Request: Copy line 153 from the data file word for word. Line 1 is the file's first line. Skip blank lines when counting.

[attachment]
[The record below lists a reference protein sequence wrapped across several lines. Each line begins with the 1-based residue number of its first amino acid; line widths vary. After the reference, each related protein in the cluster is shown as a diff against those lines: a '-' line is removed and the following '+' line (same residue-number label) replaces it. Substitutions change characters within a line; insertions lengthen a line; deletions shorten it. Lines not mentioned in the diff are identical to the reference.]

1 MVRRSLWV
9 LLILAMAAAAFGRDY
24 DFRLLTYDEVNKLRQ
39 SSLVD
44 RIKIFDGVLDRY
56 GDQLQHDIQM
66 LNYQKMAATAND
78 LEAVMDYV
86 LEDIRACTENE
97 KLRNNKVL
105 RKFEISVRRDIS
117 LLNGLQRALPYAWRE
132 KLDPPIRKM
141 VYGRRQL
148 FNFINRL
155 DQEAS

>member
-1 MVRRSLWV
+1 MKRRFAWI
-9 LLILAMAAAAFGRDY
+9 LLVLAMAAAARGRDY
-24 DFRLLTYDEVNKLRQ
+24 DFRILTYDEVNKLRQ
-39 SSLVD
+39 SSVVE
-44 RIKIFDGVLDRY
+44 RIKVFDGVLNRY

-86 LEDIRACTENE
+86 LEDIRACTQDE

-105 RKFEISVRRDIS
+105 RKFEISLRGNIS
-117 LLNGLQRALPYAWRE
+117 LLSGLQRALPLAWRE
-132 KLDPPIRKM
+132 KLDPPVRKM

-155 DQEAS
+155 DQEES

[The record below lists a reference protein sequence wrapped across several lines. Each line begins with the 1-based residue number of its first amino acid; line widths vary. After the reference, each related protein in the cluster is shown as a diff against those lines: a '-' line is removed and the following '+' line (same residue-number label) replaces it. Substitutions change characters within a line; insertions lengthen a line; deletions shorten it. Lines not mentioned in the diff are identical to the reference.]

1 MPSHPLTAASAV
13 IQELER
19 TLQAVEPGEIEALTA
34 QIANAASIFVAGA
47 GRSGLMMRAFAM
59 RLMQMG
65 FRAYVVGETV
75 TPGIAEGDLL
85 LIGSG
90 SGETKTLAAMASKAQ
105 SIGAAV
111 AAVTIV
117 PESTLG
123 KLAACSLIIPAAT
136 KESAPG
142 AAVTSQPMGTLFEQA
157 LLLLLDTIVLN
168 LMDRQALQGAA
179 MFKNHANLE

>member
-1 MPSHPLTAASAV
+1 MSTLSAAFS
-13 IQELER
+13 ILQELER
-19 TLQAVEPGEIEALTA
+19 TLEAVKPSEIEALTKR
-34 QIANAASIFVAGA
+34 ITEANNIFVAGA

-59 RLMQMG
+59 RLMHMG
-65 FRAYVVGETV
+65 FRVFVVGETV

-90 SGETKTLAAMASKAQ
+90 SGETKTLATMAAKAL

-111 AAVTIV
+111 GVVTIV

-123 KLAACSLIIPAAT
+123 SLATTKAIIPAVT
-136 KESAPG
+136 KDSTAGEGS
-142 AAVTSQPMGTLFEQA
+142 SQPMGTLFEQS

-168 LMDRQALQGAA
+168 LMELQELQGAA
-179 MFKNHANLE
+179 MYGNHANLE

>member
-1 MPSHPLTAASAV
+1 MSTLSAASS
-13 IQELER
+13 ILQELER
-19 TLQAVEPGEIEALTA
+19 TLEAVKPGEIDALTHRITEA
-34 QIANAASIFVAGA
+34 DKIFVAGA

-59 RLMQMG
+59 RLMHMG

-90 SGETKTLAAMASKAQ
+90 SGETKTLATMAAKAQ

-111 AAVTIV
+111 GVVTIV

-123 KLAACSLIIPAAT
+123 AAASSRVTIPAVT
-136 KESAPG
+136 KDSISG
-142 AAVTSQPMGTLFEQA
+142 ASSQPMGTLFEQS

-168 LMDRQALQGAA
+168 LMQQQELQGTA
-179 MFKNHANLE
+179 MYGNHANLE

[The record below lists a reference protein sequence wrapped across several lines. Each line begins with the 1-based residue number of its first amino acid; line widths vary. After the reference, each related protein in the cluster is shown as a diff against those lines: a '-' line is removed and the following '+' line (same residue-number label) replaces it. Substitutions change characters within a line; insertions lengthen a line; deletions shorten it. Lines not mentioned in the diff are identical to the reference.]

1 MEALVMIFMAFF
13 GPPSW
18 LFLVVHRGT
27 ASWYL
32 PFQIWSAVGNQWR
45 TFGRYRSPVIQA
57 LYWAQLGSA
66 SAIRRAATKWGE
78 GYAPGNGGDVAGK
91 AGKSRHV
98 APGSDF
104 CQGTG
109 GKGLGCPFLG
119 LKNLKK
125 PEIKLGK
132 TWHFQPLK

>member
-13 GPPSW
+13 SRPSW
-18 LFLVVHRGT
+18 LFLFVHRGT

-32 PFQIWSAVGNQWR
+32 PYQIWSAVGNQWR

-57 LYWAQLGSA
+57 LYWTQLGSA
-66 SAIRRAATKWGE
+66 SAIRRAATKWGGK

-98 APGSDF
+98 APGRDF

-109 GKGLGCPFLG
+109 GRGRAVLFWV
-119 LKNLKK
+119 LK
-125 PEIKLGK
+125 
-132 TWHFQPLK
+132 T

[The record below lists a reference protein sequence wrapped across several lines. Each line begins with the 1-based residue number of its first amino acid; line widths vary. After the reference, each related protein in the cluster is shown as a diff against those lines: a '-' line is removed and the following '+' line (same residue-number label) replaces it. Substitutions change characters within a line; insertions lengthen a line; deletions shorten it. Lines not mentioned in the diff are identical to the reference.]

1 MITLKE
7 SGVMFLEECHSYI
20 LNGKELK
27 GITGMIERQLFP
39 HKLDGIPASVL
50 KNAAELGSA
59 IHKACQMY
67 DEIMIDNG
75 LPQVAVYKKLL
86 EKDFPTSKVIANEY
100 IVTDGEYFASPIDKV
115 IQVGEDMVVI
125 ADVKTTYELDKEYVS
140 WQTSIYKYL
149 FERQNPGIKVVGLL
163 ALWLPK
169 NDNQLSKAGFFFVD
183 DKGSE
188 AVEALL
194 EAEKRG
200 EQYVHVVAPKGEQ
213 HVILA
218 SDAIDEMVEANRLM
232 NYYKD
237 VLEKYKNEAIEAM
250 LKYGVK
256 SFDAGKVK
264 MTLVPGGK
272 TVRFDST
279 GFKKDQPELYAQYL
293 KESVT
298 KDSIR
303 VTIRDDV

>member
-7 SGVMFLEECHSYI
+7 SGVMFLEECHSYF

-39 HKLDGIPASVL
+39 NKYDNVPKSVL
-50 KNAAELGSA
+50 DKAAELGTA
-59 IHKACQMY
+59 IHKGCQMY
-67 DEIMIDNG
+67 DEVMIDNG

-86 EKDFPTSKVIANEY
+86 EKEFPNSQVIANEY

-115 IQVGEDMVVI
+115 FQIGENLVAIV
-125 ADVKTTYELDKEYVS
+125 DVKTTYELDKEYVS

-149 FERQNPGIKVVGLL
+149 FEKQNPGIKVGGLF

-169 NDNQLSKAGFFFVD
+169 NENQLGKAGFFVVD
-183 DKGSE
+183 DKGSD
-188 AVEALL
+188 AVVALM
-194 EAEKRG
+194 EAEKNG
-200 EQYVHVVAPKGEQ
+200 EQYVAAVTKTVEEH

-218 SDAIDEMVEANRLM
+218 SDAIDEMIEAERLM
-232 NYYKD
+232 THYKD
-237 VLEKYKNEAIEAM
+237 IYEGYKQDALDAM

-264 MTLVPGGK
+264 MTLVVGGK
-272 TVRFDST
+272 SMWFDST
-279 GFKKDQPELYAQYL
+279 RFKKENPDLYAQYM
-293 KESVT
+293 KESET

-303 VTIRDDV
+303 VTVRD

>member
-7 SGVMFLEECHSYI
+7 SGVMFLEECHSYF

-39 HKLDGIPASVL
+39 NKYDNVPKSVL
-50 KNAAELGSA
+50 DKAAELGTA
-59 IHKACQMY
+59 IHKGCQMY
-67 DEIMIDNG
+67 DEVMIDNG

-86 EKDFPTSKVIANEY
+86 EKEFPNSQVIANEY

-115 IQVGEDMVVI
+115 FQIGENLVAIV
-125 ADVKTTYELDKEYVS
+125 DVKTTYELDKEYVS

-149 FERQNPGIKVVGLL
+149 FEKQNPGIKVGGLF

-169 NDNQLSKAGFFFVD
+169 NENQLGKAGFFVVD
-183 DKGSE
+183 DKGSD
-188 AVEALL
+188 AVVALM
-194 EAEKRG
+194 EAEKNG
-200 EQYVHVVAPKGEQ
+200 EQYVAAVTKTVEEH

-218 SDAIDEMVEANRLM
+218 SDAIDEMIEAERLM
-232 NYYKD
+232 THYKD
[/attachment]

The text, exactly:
27 GITGMIERQLFP